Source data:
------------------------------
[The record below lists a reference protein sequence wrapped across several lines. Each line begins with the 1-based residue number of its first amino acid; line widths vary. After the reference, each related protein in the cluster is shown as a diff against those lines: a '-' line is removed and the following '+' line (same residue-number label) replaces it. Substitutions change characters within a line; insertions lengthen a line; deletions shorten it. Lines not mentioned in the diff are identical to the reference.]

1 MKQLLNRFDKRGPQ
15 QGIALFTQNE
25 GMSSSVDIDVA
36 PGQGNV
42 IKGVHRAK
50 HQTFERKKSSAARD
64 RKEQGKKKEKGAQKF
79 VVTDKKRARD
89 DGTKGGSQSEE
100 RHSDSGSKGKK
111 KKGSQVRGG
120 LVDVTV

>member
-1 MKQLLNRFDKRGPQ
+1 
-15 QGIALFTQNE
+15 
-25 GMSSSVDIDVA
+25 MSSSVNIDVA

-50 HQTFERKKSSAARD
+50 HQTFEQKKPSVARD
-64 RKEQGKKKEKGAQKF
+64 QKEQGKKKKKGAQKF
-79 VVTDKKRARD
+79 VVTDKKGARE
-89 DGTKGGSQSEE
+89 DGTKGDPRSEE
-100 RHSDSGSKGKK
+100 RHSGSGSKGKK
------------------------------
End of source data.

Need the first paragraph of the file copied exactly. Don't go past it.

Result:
[The record below lists a reference protein sequence wrapped across several lines. Each line begins with the 1-based residue number of its first amino acid; line widths vary. After the reference, each related protein in the cluster is shown as a diff against those lines: a '-' line is removed and the following '+' line (same residue-number label) replaces it. Substitutions change characters within a line; insertions lengthen a line; deletions shorten it. Lines not mentioned in the diff are identical to the reference.]